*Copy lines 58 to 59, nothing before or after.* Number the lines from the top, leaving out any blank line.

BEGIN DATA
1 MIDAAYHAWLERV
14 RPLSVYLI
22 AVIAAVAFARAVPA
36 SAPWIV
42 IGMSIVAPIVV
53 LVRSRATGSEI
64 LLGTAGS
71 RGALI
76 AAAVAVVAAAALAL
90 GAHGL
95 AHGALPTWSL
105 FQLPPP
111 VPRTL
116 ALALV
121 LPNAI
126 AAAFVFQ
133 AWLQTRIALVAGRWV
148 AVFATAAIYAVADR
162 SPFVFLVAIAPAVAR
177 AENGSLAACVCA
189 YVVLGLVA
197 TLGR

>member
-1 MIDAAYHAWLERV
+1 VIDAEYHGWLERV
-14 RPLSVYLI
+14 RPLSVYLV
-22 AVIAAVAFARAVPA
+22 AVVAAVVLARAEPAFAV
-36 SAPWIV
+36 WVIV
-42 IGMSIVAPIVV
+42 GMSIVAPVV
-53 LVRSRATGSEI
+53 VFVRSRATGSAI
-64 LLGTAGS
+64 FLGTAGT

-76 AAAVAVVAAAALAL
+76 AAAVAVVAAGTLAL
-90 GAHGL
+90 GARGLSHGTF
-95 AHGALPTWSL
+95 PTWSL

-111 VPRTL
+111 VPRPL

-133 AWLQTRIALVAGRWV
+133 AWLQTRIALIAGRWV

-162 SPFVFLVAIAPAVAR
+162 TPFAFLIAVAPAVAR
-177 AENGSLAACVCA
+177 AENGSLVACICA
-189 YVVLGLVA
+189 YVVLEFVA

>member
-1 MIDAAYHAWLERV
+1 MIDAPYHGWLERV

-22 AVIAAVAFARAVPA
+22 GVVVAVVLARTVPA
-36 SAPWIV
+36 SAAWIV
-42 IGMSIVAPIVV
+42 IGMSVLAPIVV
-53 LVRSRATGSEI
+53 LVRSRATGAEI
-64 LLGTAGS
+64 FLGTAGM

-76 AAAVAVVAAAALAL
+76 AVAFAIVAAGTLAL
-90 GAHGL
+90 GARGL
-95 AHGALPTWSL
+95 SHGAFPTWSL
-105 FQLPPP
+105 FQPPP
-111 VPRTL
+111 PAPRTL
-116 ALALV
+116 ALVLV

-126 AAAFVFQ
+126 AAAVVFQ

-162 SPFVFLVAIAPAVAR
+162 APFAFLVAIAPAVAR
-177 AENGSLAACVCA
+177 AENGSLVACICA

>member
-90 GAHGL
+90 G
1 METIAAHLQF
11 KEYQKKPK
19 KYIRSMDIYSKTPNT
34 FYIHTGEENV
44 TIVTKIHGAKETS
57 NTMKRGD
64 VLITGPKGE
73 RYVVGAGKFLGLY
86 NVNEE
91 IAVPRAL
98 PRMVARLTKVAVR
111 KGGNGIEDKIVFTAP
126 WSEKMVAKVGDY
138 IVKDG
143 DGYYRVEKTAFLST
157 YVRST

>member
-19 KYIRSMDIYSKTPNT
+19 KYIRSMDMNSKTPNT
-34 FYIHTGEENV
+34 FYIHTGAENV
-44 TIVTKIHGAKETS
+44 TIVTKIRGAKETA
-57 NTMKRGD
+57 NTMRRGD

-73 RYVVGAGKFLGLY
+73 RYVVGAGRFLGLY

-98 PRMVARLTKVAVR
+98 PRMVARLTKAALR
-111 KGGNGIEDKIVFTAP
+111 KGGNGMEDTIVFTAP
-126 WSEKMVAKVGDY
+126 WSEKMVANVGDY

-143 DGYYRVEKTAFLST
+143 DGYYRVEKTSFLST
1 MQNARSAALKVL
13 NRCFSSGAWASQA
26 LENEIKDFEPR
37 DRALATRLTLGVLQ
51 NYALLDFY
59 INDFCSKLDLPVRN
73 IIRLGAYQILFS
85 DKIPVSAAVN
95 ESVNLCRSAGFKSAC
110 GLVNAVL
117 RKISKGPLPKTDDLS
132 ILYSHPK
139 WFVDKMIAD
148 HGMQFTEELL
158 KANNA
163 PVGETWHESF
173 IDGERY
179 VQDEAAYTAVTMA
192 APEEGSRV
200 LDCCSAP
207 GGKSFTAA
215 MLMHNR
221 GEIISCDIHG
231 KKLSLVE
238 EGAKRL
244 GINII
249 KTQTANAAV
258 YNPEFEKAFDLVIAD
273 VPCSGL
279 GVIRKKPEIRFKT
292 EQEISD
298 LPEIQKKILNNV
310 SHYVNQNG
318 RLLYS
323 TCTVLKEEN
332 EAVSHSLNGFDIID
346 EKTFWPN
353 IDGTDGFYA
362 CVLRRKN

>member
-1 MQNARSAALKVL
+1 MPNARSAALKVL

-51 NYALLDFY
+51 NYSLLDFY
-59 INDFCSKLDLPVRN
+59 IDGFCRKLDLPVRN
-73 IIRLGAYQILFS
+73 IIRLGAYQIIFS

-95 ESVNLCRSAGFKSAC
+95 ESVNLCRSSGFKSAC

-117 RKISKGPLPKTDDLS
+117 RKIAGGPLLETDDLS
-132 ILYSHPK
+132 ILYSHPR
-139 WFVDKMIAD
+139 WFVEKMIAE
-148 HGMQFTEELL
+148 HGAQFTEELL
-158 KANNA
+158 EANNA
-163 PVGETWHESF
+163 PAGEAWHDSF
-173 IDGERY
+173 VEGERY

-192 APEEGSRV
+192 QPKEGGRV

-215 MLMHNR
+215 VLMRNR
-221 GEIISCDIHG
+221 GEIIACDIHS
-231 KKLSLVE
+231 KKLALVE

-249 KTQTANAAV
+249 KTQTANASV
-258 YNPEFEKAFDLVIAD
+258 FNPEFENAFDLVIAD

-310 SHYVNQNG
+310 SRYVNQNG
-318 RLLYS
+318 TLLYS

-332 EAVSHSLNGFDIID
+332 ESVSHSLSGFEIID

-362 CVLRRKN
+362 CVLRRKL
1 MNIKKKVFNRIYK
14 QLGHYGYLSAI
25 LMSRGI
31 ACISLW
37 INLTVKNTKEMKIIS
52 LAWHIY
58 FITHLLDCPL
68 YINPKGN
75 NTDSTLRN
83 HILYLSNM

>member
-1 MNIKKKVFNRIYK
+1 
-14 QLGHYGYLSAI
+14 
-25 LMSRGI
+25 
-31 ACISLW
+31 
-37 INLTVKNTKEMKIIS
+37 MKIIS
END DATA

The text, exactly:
+22 GVVVAVVLARTVPA
-36 SAPWIV